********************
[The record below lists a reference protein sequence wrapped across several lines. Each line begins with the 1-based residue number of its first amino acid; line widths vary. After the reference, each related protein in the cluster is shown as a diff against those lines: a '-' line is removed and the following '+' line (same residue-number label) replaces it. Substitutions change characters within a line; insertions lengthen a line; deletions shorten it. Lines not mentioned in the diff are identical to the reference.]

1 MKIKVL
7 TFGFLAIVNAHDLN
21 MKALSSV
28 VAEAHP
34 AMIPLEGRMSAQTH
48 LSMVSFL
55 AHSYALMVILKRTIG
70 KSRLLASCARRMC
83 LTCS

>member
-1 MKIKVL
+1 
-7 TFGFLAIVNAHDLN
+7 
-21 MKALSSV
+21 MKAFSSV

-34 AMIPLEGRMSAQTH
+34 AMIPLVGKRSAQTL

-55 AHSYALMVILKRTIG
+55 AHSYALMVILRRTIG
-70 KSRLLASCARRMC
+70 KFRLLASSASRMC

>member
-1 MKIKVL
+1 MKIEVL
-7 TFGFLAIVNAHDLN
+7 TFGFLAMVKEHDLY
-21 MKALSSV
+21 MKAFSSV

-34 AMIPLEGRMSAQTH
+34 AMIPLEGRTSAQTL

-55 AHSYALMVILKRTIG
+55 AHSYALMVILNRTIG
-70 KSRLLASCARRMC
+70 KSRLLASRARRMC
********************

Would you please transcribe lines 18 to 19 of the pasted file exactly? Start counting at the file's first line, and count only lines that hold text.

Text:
-34 AMIPLEGRMSAQTH
+34 AMIPLVGKRSAQTL